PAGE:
At four months I started growing out of my non-maternity clothes. I remember sitting in a serious client meeting on a swelteringly hot day, but unable to take my jacket off because the only way I could fit into my dress was to have the zip completely open at the back!
By seven and a half months, my bump ‘popped’ and nothing smart fit anymore, plus I couldn’t really wear heels (which were always my go-to for looking smart) for fear of wobbling or falling over!
There’s always a quandary about the right moment to let your work team know about your pregnancy…
I did it in two phases –
I told my immediate colleagues quite early on, as I found that took away the pressure of having to hide the fact I was pregnant. At one point, all I could eat was crisps and watermelon! I then told the wider team a few weeks later when I was more comfortable with people knowing, and I was worried that my non-existent bump was becoming obvious!
Telling a select few early on also gave us a good head-start on planning client work and my maternity leave – we felt way more organised than we would have if I had waited until the last possible moment to tell them.
Telling a select few early on gave us a good head-start on planning client work and my maternity leave – we felt way more organised.
You don’t just suddenly lose your fashion sense when you become pregnant, you still want to retain some way of looking like you did before…
I have really struggled to find any middle ground between pregnancy body-con and tent-like clothes – neither of which I was comfortable in.
Buy a size up and find a good tailor!
I stuck to non-maternity dresses in bigger sizes for as long as I could. That worked up to a point, but after a certain size, the top and arms became so baggy that I had items altered to get more wear out of them.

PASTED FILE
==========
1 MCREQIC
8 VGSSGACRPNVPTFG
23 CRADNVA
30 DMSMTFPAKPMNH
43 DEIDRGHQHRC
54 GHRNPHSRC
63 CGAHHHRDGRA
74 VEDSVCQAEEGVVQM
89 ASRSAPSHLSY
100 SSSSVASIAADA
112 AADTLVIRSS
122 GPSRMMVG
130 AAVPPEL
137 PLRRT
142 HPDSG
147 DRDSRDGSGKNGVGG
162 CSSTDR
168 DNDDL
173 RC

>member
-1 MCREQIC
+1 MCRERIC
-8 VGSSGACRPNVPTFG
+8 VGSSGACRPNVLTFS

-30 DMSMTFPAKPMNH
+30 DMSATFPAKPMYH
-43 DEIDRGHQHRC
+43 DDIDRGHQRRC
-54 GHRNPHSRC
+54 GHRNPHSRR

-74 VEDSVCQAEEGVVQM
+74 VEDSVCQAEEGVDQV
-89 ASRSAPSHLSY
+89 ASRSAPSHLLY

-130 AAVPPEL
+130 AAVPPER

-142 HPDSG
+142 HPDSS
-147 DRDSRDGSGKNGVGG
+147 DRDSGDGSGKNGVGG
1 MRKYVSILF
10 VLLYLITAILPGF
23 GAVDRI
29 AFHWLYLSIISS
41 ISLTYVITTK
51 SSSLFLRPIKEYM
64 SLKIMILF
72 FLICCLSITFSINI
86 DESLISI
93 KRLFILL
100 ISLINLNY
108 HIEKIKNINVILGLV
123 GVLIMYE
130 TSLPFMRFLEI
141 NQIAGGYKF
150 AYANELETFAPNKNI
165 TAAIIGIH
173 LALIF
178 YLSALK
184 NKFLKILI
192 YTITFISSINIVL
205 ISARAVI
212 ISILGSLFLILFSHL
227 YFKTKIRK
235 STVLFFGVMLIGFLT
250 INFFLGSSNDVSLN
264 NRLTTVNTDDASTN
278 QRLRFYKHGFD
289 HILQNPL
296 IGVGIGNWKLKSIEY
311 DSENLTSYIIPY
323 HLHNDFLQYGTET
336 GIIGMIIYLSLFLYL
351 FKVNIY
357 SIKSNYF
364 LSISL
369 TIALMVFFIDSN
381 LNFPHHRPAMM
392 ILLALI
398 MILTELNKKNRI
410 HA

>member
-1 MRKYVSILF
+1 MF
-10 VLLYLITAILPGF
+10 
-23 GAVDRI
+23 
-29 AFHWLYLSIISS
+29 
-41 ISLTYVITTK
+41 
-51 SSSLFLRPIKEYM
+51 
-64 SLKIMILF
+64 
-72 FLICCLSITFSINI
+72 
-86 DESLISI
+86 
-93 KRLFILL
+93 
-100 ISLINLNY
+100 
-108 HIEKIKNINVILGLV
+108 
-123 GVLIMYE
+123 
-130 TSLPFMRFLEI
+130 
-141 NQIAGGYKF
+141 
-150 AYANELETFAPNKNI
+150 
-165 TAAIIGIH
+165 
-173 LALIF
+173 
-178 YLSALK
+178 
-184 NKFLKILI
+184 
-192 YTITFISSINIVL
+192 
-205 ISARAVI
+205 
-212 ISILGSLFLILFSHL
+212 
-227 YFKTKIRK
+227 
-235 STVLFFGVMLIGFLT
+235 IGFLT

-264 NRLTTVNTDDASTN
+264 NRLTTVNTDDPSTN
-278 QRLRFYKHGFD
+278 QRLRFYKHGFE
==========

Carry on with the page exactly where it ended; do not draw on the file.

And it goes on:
A good jacket hides a multitude of sins
I have found long jackets and blazers, with smart black trousers or black jeans and a floaty top the way forward.
You don’t just suddenly lose your fashion sense when you become pregnant, you still want to retain some way of looking like you did before you were pregnant
The Fold’s Northcote was my pregnancy saviour. I bought it in two different sizes and was tempted for a third!
Pregnancy go-to outfits…
Black is my go-to, navy looks equally flattering and stylish if you don’t love black. I’ve worn smart black trousers, a black or white loose top or a chic knit and a blazer on repeat. I also have a good pair of kitten heels and some black flats. If you want to add a splash of colour or pattern, a long scarf always works well.
The Fold’s Northcote was my pregnancy saviour
I bought it in two different sizes and was tempted for a third!
Shorten your hemline if you dare…
If you feel comfortable, a slightly shorter hemline can distract from a growing stomach – the Duchess of Cambridge is an expert in this!
Recommended maternity options
I have lived in Seraphine jeans and my smart black trousers from Isabella Oliver. Two brands I found that did naturally more flowing or boxy shaped clothes were & Other Stories, and COS. Zara has been a staple for simple floaty tops and long jackets, and H&M Maternity has also been amazing for good quality cheap cotton tops.
I also found my husband’s t-shirts and white shirts quite handy! As I’ve gotten bigger, I’ve definitely raided his wardrobe more than I’d like to admit.